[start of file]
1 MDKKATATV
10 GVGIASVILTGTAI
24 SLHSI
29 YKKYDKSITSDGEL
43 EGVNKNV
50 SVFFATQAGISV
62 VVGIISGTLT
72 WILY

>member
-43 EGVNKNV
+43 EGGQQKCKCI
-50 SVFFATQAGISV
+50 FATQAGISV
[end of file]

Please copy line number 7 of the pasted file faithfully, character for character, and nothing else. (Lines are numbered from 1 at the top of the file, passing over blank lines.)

62 VVGIISGTLT